books monthly november 2017 crime & thrillers

Oh! The joy of a new Stuart MacBride! The continuing adventures of DS Roberta Steel will delight and entertain you...

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Judith Cutler: Head Count

Published by Allison & Busby 19th October 2017


A head teacher's work is never done, especially if, like Jane Cowan, you're a victim of your own success. Having done well with Wrayford Primary, she's now expected to bring other neighbouring schools up to scratch as well. And all these responsibilities are compounded by an influx of children, most of whom do not speak English, following their families supplying cheap labour to surrounding farms. Jane can't turn a blind eye to the conditions in which many of these families are living, even more so when some children simply disappear. When everything points to the shadowy dealings of people smugglers in the area, she has her work cut out for her seeing justice done. And that's before a threat far closer to home rears his head.

This brilliant book could well have been my Crime book of the month had it not been for Stuart MacBride and Ann Cleeves! More references to Winnie the Pooh in this one, but the main thing is that you really, really do want to know who is trying to kill Jane, and what's behind the various mysterious goings on. We eventually learn that it's all about people smuggling, but this is a thoroughly engaging and very entertaining book which definitely benefits from Jane telling the story. I really, really enjoyed this and couldn't wait to get back to it after various interruptions to do with DIY and meals etc. Brilliant!


Emily Winslow: Look For Her

Published by Allison & Busby 19th October 2017


'Nothing is easy or simple, thanks to Winslow's delightfully devious mind. Surprising and satisfying, you won't be able to stop turning the pages of Look for Her' - Karen Dionne, author of The Marsh King's Daughter `Look for Her ratchets up the tension while also offering moments of sheer grace' - Riley Sager, author of Final Girls The memory of Annalise Wood has haunted the town of Lilling near Cambridge for decades. She went missing in 1976 and although her body was later found, the investigation went cold with no one held responsible. The grief and speculation surrounding her disappearance are engrained in the community. Forty years on, another young woman stokes her obsession with Annalise, believing that sharing a name with the dead girl has forged a bond between them. When DNA evidence linked to the Annalise Wood murder comes to light, detectives Keene and Frohmann re-examine the case, picking apart previous assumptions and finding sinister connections to a recent drowning. With her trademark skill in weaving together multiple perspectives and voices, Emily Winslow paints a complex and compelling portrait of a cold case that is far from dead and buried.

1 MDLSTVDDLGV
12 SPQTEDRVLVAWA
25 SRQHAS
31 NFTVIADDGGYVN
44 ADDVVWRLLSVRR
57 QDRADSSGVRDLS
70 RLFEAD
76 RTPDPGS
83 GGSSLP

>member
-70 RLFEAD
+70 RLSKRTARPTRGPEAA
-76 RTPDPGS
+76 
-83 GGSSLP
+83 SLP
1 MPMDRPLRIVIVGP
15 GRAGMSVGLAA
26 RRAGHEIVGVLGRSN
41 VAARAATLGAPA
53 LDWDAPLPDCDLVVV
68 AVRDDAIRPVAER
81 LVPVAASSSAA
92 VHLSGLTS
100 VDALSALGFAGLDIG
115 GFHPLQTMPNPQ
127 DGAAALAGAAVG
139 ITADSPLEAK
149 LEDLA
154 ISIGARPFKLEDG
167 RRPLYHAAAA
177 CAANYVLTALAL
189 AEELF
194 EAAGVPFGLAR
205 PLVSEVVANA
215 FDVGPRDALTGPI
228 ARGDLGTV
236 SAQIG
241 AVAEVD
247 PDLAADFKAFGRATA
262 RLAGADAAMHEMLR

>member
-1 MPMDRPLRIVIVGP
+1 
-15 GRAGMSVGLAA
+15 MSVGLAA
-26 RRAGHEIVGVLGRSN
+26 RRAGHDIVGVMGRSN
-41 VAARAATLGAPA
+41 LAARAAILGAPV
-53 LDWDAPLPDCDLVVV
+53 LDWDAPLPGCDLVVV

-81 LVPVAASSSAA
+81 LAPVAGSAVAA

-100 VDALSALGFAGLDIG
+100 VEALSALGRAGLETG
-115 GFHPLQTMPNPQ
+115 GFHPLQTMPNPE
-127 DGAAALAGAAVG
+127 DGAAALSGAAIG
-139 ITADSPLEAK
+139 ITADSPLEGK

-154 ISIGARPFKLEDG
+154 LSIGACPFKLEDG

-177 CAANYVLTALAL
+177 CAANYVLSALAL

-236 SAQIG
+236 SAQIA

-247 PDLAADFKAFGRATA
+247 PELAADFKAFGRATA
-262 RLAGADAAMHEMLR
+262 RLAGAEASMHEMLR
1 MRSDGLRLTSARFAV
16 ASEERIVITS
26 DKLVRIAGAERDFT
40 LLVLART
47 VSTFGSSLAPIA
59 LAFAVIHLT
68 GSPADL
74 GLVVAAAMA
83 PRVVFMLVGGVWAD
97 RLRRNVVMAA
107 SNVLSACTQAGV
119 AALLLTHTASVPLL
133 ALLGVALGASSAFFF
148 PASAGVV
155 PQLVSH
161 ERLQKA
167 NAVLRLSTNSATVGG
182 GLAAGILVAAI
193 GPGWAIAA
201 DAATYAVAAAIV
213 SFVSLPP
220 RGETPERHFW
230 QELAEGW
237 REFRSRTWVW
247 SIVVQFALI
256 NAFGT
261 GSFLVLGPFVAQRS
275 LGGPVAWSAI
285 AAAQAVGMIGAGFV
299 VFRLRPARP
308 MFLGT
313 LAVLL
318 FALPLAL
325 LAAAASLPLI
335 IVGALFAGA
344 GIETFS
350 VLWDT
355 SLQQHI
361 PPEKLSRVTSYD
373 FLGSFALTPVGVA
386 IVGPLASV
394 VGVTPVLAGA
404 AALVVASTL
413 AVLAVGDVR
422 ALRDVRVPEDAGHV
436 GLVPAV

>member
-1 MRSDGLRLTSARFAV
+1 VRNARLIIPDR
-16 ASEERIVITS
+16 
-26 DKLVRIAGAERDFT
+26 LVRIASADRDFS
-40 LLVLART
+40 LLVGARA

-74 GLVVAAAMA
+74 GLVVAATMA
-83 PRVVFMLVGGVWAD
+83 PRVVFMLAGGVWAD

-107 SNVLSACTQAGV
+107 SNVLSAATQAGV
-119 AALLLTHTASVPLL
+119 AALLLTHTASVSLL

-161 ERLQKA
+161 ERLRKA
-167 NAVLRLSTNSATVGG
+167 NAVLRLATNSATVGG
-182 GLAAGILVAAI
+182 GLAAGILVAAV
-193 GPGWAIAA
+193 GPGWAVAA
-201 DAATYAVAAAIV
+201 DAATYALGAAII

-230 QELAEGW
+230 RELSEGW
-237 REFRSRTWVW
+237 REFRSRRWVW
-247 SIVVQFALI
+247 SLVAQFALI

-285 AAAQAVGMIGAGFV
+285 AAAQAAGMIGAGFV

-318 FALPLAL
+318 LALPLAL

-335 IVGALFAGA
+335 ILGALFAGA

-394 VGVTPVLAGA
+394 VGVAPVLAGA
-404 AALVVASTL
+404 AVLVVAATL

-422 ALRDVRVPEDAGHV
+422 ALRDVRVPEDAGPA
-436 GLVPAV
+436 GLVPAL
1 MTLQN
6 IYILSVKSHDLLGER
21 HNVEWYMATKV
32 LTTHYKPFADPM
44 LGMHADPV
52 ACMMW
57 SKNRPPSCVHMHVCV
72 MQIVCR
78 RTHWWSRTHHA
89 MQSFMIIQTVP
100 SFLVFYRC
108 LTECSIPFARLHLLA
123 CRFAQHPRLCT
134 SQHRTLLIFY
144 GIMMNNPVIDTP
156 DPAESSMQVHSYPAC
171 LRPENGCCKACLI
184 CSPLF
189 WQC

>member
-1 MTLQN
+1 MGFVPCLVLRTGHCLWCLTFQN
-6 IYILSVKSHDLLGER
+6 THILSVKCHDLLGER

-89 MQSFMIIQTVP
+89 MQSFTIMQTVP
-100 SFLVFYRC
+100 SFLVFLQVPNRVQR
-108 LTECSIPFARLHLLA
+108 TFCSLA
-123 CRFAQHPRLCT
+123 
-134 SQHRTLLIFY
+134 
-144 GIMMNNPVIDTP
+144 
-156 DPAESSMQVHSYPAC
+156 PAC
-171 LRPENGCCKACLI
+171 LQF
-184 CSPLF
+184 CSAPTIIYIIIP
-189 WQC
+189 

Emily Winslow's latest multi-person-point-of-view blockbuster is exemplary - you never lose track of what's going on, and what's going on is absolutely breathtaking! A superb crime novel that will keep you amused and entertained for hours! Superlative writing.


Peter James: Need You Dead

Published by Pan 19th October 2017


Roy Grace, creation of the CWA Diamond Dagger award winning author Peter James, faces his most mysterious case yet in Need You Dead. Lorna Belling, desperate to escape the marriage from hell, falls for the charms of another man who promises her the earth. But, as Lorna finds, life seldom follows the plans you’ve made. A chance photograph on a client’s mobile phone changes everything for her. When the body of a woman is found in a bath in Brighton, Detective Superintendent Roy Grace is called to the scene. At first it looks an open and shut case with a clear prime suspect. Then other scenarios begin to present themselves, each of them tantalizingly plausible, until, in a sudden turn of events, and to his utter disbelief, the case turns more sinister than Grace could ever have imagined.